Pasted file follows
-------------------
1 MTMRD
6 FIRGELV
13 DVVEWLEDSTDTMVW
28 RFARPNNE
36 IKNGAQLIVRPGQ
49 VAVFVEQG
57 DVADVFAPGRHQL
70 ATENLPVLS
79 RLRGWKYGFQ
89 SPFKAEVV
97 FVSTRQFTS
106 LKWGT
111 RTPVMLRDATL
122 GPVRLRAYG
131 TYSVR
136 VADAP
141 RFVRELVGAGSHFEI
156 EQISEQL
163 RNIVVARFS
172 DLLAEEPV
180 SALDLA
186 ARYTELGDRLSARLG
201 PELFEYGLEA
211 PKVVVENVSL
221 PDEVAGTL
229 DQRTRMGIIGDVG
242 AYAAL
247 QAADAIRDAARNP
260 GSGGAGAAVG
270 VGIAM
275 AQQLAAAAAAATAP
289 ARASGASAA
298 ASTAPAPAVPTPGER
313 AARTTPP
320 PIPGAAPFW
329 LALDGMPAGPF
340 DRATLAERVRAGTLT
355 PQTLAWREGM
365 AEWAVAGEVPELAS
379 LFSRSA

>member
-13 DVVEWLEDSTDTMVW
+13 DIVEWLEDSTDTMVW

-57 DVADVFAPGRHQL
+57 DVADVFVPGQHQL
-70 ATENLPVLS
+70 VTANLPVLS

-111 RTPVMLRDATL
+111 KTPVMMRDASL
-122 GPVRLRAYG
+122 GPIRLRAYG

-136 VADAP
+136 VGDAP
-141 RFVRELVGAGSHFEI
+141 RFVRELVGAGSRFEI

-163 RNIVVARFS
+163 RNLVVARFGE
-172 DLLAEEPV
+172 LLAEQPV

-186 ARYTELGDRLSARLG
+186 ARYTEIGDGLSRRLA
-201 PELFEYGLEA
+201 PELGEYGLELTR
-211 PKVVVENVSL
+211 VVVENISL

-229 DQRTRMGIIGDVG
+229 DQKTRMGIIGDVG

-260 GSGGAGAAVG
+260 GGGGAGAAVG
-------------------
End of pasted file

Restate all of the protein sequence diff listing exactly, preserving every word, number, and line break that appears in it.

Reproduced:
1 MTMRD
6 FIRGELV
13 DVVEWLEDSTDTMVW
28 RFARPNNE
36 IKNGAQLIVRPGQ
49 VAVFVEQG
57 DVADVFAPGRHQL
70 ATENLPVLS
79 RLRGWKYGFQ
89 SPFKAEVV
97 FVSTRQFTS
106 LKWGT
111 RTPVMLRDATL
122 GPVRLRAYG
131 TYSVR
136 VADAP
141 RFVRELVGAGSHFEI
156 EQISEQL
163 RNIVVARFS
172 DLLAEEPV
180 SALDLA
186 ARYTELGDRLSARLG
201 PELFEYGLEA
211 PKVVVENVSL
221 PDEVAGTL
229 DQRTRMGIIGDVG
242 AYAAL
247 QAADAIRDAARNP
260 GSGGAGAAVG
270 VGIAM
275 AQQLAAAAAAATAP
289 ARASGASAA
298 ASTAPAPAVPTPGER
313 AARTTPP
320 PIPGAAPFW
329 LALDGMPAGPF
340 DRATLAERVRAGTLT
355 PQTLAWREGM
365 AEWAVAGEVPELAS
379 LFSRSA

>member
-13 DVVEWLEDSTDTMVW
+13 DIVEWLEDSTDTMVW

-57 DVADVFAPGRHQL
+57 DVADVFVPGQHQL
-70 ATENLPVLS
+70 VTANLPVLS

-111 RTPVMLRDATL
+111 KTPVMMRDASL
-122 GPVRLRAYG
+122 GPIRLRAYG

-136 VADAP
+136 VGDAP
-141 RFVRELVGAGSHFEI
+141 RFVRELVGAGSRFEI

-163 RNIVVARFS
+163 RNLVVARFGE
-172 DLLAEEPV
+172 LLAEQPV

-186 ARYTELGDRLSARLG
+186 ARYTEIGDGLSRRLA
-201 PELFEYGLEA
+201 PELGEYGLELTR
-211 PKVVVENVSL
+211 VVVENISL

-229 DQRTRMGIIGDVG
+229 DQKTRMGIIGDVG

-260 GSGGAGAAVG
+260 GGGGAGAAVG